The cases cited by defendants here do not support reversal. They involve experts with sufficiently relevant experience or testimony that was admitted, not excluded, and are distinguishable. (See, e.g., Brown, supra, 11 Cal.3d at p. 647 [trial court erred by excluding testimony by surgeon who performed corrective surgery ten years after surgery at issue and who reviewed literature as to earlier standard of care, on sole ground he was not yet in practice at the time]; People v. Catlin (2001) 26 Cal.4th 81, 132-133 [no error in allowing seasoned pathologist who conducted autopsy and studied literature on poison at issue to opine it was the cause of death, where, among other things, he had "sufficient specialized training"].)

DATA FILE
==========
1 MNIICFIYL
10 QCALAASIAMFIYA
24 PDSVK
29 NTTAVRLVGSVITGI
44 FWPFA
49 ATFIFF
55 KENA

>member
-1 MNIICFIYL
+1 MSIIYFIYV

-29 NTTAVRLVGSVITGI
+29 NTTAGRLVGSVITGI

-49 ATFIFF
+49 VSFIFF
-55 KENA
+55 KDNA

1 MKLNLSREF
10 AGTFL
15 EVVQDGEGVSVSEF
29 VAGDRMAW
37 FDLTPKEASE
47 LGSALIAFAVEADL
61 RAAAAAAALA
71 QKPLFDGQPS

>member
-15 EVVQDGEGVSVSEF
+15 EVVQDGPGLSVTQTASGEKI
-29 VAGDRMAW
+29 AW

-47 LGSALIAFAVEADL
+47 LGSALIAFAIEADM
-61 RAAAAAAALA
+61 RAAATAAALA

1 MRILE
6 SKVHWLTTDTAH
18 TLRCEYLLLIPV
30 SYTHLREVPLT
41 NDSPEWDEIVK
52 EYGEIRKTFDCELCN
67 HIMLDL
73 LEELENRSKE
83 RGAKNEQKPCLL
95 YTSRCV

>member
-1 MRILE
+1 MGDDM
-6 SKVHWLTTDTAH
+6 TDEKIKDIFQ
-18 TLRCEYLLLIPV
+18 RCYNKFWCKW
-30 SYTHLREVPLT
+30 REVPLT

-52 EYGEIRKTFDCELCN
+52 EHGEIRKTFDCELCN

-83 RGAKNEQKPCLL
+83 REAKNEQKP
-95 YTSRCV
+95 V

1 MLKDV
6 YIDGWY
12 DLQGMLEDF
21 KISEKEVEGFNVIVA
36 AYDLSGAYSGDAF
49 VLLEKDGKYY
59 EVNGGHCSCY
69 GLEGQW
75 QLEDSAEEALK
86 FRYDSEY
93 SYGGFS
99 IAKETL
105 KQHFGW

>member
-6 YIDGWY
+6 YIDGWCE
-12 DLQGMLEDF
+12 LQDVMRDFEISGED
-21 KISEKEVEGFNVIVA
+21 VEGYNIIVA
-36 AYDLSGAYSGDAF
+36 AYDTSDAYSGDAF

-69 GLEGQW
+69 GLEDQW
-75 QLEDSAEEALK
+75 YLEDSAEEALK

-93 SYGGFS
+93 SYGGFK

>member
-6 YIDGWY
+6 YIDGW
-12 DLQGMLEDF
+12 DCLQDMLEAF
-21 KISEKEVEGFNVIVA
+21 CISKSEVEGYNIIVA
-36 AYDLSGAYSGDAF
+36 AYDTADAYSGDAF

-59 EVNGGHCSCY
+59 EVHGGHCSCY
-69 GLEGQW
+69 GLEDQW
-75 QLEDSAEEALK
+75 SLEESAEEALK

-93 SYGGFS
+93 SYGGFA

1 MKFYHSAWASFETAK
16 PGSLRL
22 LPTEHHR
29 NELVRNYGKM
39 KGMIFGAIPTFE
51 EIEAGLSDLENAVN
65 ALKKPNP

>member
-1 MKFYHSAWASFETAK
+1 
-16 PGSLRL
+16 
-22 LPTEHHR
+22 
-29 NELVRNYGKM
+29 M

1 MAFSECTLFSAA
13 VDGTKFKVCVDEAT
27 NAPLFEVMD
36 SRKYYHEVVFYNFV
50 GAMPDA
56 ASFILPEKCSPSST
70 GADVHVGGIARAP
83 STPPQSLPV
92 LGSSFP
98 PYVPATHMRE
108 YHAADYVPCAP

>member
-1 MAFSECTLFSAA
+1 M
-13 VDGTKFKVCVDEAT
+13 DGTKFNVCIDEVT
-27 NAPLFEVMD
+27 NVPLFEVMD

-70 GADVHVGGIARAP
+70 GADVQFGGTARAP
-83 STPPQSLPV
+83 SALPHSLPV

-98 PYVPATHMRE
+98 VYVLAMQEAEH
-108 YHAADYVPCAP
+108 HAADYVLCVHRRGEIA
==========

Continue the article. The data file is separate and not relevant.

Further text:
(See also, e.g., People v. Chavez (1985) 39 Cal.3d 823, 827-829 [not "entirely free from doubt," but no abuse of discretion in allowing pathologist who conducted victim's autopsy, reviewed numerous post-mortem blood tests, and was familiar with literature to testify about defendant's actions while inebriated]; Miller v. Silver (1986) 181 Cal.App.3d 652, 661 [plastic surgery case; error to exclude psychiatrist's testimony about antibiotics due to lack of expertise in plastic surgery, as testimony on "matters within the knowledge . . . of every physician" can "aid the trier of fact"]; People v. Phillips (1981) 122 Cal.App.3d 69, 78, 85-89 [no error in admitting expert testimony that mother accused of murdering child had Munchausen's syndrome by proxy, even though expert relied on literature and had not treated such patients; her challenge was not based on his qualifications, but on her claim that the syndrome was not accepted by the profession].)